CHERNOBYL: The restricted zone around Chernobyl is eerily quiet but one building near the scene of the world’s worst nuclear disaster is full of barking and whining.
The long, one-storey structure once served as a makeshift medical centre for workers from the plant to receive assistance after the 1986 disaster.
Today it is a hospital for the stray dogs that remain in the 30-kilometre (19-mile) exclusion zone long after its human residents were evacuated following the meltdown.
Lucas Hixson first came to the Ukrainian disaster site from the United States in 2013 to work as a radiation specialist but set up the “Dogs of Chernobyl” adoption and vaccination scheme after being surprised by the number of canines still in the area.
Dog-lover Hixson himself adopted a pet from the exclusion zone in 2017, which he named “Dva” — the Ukrainian word for “two” as it was the second dog to have been adopted from Chernobyl. Both animals now live in the US.
“One of the first things that you notice when you go to the plant is the dogs,” he told AFP.
“The dogs can’t read radiation signs — they run, they go where they want,” he added.
About 1,000 stray dogs live in the zone where people are not allowed to reside, according to numbers from the Clean Futures Fund (CFF), the US organisation that oversees the dog adoption project.
Some 150 live in the area of the power plant, another 300 in the city of Chernobyl, and the rest at checkpoints, fire stations and villages where a few hundred people are thought to have unofficially moved in.
These dogs have to endure severe winters, snow and rain, not to mention disease and lingering radiation.
And as the wildlife recovers in this almost human-free spot, the dogs face another serious threat — wolves.
Future American citizen
There are currently 15 puppies in the hospital and after medical examination they will join other young dogs at Slavutych, a city some 50 km from Chernobyl that was built mainly for workers of the plant after the explosion.
The puppies will stay in Slavutych for up to six weeks and then travel to new homes in the US.
CFF has partners in the US who help find the new homes and provide all the necessary things to transfer the dogs to their new families.
The US-based volunteers spend time with the puppies after they arrive from Ukraine, too, and later help them get used to their new owners.
The “Dogs of Chernobyl” programme, which started last year, offers dogs under one year-old up for adoption in the US, while adult dogs are given vaccinations, sterilised and sent back to the area where they were caught.
People who want to adopt the dogs fill out an online application form before a number of interviews and even home inspections by the fund and its representatives in the US.
And the response has been good, with 300 offers for the initial 200 puppies in a short period of time, Hixson said.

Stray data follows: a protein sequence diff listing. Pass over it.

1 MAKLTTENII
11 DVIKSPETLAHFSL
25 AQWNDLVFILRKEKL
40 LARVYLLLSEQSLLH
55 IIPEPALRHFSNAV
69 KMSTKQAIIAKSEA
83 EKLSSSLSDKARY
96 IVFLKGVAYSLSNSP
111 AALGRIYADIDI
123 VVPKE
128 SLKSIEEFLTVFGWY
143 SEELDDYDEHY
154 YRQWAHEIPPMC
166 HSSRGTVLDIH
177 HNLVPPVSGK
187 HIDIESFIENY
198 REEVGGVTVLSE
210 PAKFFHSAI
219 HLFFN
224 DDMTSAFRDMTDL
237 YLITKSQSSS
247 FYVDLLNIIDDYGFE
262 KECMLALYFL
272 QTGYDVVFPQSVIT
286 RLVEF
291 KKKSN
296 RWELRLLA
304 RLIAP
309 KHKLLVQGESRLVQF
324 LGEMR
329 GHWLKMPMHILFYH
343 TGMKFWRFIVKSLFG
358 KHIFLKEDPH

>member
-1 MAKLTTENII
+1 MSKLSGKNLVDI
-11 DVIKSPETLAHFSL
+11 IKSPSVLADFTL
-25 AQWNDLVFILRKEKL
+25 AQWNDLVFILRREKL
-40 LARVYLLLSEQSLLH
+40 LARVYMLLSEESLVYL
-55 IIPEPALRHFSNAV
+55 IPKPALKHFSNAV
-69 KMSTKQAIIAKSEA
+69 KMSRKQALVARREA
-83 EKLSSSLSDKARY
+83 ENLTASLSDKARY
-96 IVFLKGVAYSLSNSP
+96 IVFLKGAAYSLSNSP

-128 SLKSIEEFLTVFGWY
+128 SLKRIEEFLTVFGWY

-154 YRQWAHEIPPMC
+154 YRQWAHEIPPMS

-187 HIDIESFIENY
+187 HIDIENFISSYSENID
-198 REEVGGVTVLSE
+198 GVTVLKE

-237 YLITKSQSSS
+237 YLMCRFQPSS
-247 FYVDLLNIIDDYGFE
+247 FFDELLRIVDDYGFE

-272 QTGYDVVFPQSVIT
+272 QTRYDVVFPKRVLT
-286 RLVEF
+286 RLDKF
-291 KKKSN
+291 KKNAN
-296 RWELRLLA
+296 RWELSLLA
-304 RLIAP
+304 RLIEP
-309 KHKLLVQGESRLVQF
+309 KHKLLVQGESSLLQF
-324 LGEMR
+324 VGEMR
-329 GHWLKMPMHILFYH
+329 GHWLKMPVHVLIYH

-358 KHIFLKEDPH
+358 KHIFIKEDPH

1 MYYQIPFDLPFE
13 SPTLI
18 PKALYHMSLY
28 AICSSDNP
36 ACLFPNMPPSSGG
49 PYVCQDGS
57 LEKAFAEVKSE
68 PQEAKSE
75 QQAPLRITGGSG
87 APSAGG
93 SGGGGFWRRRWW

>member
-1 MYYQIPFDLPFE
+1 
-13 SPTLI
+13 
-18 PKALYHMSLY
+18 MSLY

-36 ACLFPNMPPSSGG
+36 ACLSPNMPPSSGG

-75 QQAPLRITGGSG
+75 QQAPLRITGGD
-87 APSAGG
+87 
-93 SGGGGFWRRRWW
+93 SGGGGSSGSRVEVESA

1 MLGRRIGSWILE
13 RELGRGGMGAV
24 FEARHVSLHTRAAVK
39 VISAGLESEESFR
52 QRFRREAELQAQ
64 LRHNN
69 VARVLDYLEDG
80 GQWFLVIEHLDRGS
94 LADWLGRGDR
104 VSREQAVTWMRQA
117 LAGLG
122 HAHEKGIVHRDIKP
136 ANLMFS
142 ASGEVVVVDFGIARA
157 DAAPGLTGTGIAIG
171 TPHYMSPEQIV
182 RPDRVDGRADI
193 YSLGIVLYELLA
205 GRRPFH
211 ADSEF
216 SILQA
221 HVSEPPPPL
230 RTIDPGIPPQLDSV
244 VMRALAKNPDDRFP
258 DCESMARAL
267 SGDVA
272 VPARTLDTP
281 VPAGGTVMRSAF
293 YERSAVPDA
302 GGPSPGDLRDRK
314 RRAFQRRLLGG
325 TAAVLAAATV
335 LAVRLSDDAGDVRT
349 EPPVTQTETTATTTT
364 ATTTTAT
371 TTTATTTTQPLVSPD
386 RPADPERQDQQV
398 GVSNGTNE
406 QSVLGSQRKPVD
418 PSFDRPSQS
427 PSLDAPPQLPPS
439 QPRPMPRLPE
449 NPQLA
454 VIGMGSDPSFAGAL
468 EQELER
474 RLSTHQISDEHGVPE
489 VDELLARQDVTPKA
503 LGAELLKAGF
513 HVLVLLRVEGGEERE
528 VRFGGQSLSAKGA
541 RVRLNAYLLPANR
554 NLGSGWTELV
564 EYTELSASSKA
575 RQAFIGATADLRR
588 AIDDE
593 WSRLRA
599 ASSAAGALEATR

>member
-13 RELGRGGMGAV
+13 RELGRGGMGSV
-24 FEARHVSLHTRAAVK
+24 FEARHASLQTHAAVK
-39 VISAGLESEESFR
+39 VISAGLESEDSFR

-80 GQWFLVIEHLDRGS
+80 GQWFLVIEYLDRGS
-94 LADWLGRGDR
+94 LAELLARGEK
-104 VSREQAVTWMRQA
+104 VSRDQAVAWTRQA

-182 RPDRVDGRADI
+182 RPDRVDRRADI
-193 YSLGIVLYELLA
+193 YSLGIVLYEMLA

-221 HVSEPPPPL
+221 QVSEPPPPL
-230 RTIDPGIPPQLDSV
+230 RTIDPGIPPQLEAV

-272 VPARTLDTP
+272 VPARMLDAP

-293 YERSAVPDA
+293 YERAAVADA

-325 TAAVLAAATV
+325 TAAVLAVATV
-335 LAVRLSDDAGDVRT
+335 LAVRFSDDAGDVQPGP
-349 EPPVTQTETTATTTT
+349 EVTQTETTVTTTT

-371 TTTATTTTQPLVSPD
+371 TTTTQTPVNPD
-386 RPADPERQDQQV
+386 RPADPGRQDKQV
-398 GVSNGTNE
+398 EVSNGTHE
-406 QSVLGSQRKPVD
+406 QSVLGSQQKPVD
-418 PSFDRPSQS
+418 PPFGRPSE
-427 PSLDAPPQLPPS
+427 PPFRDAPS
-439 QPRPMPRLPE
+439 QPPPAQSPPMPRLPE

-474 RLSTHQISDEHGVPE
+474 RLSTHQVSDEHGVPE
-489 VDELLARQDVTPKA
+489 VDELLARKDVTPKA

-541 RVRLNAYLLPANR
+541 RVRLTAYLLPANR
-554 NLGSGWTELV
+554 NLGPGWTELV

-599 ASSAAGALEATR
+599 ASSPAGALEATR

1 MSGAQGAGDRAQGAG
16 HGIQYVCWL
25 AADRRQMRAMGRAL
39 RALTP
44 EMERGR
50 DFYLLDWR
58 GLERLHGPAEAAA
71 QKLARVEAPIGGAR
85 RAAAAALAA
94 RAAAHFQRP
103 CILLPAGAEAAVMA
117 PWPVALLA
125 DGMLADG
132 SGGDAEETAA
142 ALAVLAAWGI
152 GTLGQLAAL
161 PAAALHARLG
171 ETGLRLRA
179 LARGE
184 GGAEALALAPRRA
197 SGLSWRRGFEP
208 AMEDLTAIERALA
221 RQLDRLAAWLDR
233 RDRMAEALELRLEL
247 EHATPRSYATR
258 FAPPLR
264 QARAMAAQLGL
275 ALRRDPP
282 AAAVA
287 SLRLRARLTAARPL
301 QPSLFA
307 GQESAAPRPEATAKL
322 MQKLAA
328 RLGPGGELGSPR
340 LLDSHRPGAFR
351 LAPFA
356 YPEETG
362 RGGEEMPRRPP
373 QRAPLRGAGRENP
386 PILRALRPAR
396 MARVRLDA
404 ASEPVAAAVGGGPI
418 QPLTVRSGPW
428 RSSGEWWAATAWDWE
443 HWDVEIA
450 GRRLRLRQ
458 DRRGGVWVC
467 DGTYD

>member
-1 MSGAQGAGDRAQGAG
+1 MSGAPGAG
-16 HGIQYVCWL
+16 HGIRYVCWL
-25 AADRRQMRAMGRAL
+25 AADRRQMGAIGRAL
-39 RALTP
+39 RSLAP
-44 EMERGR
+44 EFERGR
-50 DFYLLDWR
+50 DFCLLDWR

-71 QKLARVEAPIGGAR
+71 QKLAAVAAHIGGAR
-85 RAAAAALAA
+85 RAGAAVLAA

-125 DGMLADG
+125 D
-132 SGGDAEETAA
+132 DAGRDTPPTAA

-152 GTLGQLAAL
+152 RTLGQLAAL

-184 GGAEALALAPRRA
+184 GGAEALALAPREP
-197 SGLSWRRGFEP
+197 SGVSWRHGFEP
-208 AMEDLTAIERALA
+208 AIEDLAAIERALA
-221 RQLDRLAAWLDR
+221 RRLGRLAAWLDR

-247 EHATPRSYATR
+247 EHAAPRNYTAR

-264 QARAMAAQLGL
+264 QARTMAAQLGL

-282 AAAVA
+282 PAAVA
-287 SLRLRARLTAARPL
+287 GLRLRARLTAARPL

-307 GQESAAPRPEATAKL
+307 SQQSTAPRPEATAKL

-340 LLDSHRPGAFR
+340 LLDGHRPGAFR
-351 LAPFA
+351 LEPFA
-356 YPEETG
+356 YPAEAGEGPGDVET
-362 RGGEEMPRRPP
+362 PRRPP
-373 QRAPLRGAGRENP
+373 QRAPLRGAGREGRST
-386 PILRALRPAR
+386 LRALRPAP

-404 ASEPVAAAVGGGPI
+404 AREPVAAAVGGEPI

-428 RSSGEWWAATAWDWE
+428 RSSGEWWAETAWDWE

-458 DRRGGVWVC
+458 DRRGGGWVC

Hixson says the aim is to find families for 200 puppies over the next two years and to treat as many dogs as possible.
“This one is almost an American citizen,” said Nataliya Melnychuk, a dog trainer at the Slavutych shelter.
The black and white puppy she was referring to is waiting for special documentation and will soon be transferred to Chicago.
In the shelter, these puppies have a strict schedule — between walks and meals they have extra exercises, massages and even a so-called beauty salon.
“These are probably the most treated dogs in Ukraine,” Hixson said.
Screen for radioactivity
The volunteers admit some of the older dogs are too wild to be adopted, and so they can only be offered medical treatment and then released back into the wild.
None of the puppies caught in the zone were radioactive, but some adult dogs were.
“We screen every dog before it comes into our hospital,” Hixson explains.
If the volunteers do find some contamination, they wash the dogs, decontaminate them with a special powder and, if necessary, shave their fur off.
“By the time the dog gets out, it’s just as clean as any other dog,” the American said.
Nadiya Apolonova, the representative of the Clean Futures Fund in Ukraine, said the life expectancy of a dog in the disaster zone is just five years, and not only because of the weather conditions and diseases in the wild.
Over the last few years, wolves have been responsible for around 30 percent of dog deaths.
The volunteers believe that the programme also helps to inform people about the reality of Chernobyl.
“There are a lot of perceptions about Chernobyl that are not realities,” Hixson underlines.
While people might imagine deformed creatures living in the exclusion zone, the puppies born there are just like any other.
“People who have never been here expect to see something without ever coming and looking for themselves,” he says.
He stops for a moment and smiles: “These are the healthiest and smartest dogs I’ve ever seen.”